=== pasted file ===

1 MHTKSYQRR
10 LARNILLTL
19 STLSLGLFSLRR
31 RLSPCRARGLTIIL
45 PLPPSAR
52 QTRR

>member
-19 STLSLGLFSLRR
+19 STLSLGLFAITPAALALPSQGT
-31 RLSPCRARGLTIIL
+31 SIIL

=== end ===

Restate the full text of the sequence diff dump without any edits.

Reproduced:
1 MHTKSYQRR
10 LARNILLTL
19 STLSLGLFSLRR
31 RLSPCRARGLTIIL
45 PLPPSAR
52 QTRR

>member
-19 STLSLGLFSLRR
+19 STLSLGLFAITPAALALPSQGT
-31 RLSPCRARGLTIIL
+31 SIIL